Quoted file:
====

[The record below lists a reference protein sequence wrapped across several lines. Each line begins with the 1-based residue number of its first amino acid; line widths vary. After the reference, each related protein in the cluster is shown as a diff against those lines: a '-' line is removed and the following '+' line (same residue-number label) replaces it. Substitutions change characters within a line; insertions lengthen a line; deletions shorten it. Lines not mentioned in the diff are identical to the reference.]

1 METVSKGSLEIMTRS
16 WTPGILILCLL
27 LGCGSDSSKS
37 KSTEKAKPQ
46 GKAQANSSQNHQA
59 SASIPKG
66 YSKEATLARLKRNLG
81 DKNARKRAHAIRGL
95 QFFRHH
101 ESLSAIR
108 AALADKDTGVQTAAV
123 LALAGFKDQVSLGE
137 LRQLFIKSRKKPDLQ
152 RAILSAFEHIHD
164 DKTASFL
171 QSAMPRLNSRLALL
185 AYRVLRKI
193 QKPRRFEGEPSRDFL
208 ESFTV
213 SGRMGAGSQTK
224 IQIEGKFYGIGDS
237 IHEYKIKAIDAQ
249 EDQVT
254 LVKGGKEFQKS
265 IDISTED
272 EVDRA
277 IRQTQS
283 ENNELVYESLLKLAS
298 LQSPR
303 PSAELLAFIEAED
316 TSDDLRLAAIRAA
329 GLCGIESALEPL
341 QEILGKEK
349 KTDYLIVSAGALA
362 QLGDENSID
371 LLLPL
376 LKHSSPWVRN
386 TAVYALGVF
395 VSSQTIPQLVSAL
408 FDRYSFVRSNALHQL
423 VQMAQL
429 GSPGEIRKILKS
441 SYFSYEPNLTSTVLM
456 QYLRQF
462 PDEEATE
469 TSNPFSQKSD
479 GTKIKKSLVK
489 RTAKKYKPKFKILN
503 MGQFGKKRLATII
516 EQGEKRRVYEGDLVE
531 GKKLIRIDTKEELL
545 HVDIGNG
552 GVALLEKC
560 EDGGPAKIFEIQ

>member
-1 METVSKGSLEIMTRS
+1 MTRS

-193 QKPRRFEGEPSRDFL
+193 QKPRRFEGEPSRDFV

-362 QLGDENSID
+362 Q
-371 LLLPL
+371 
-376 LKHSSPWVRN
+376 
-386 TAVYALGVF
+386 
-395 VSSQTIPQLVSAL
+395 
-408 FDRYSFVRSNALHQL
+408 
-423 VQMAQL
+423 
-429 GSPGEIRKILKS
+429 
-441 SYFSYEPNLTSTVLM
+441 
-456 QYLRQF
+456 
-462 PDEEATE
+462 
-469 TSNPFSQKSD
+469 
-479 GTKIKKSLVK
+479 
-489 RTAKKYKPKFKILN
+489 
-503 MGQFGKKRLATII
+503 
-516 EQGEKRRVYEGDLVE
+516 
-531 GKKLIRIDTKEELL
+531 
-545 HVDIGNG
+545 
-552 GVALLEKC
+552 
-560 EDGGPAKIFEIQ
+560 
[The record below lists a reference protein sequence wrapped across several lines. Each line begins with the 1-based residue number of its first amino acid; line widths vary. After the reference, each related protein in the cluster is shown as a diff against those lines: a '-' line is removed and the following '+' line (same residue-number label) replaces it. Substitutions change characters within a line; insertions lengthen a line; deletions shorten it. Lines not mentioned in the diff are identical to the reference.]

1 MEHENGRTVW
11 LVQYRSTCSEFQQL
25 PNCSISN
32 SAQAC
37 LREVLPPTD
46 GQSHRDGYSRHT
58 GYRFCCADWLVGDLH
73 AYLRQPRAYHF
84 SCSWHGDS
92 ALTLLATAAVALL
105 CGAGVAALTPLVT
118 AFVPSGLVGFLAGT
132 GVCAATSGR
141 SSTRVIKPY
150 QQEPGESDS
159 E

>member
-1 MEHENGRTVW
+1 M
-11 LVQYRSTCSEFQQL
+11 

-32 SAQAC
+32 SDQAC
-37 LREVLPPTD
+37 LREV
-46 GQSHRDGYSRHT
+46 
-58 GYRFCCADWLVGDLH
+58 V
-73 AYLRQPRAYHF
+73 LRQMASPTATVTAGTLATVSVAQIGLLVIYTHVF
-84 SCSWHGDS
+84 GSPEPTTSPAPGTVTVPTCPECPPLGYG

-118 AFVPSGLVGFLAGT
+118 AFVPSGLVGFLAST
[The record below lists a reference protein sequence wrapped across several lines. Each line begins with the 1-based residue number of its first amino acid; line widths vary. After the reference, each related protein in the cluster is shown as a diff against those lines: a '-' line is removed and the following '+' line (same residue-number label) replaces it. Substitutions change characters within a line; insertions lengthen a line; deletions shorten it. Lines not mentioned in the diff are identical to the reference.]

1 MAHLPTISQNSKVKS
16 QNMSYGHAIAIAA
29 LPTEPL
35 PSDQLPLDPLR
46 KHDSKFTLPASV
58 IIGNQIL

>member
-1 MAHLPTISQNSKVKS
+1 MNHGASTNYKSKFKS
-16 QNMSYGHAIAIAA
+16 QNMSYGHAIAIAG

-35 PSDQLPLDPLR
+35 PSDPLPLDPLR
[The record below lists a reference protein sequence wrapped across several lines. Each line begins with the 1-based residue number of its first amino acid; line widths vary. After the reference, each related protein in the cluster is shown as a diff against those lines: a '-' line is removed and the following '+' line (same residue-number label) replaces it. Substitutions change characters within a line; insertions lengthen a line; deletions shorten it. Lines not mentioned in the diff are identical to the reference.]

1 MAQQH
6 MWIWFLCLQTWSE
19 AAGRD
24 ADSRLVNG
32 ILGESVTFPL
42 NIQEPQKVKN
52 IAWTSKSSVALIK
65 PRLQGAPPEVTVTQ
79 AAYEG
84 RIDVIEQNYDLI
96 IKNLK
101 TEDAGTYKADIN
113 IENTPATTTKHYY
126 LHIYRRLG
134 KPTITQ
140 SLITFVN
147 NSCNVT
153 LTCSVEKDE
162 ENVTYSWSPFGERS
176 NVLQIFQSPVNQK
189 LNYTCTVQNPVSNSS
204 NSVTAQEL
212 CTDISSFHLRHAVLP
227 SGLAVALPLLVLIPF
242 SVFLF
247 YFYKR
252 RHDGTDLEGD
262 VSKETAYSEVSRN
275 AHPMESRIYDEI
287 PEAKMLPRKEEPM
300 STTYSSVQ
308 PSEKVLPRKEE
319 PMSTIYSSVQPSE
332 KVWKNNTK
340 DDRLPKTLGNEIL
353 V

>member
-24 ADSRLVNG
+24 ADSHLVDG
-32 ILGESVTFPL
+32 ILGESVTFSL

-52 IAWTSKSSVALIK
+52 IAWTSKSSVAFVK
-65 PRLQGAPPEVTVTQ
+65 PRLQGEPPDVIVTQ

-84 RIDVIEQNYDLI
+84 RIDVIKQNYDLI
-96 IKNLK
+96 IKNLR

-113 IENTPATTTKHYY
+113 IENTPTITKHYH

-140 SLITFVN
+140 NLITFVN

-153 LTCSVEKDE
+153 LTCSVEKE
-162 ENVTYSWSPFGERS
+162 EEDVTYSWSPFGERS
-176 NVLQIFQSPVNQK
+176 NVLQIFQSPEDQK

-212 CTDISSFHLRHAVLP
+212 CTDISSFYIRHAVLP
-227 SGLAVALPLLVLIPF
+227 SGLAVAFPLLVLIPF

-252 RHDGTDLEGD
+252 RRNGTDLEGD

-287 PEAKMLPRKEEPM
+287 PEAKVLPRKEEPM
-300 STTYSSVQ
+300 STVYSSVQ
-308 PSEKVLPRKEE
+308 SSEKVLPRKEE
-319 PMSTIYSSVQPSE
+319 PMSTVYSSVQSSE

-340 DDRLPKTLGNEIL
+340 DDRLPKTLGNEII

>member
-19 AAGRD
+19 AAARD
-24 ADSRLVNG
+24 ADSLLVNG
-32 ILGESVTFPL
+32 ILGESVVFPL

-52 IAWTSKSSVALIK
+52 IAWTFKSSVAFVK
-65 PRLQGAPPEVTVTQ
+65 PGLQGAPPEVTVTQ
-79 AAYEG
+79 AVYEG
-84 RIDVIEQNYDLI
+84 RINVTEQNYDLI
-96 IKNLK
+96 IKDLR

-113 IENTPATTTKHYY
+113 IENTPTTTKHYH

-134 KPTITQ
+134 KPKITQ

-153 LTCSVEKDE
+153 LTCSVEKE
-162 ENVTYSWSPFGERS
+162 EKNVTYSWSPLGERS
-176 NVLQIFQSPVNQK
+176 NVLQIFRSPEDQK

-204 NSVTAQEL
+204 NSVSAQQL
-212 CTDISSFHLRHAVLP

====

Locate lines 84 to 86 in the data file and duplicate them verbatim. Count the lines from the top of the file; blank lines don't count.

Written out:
+469 
-479 GTKIKKSLVK
+479 